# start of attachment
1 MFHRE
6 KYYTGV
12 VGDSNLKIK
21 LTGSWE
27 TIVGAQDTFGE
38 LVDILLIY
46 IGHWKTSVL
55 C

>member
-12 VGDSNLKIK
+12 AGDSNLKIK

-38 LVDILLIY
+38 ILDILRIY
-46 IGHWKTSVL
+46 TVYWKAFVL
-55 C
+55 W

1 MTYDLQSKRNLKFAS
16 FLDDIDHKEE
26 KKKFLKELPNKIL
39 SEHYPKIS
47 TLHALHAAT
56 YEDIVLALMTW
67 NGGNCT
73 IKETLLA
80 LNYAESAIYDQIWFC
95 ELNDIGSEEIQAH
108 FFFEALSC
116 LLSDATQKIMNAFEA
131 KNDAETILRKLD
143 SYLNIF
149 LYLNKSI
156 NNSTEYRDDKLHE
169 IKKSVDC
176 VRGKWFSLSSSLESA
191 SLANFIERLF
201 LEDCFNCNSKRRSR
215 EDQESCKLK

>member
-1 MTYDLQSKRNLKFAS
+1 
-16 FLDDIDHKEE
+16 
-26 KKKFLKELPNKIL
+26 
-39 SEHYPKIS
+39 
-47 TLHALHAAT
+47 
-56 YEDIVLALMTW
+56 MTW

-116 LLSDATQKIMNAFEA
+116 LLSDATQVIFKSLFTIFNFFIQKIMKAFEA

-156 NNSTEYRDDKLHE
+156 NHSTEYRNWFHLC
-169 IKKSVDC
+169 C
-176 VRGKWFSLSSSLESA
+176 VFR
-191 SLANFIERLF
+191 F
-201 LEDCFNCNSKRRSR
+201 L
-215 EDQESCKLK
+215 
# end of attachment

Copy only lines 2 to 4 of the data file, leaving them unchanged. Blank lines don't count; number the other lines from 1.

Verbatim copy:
6 KYYTGV
12 VGDSNLKIK
21 LTGSWE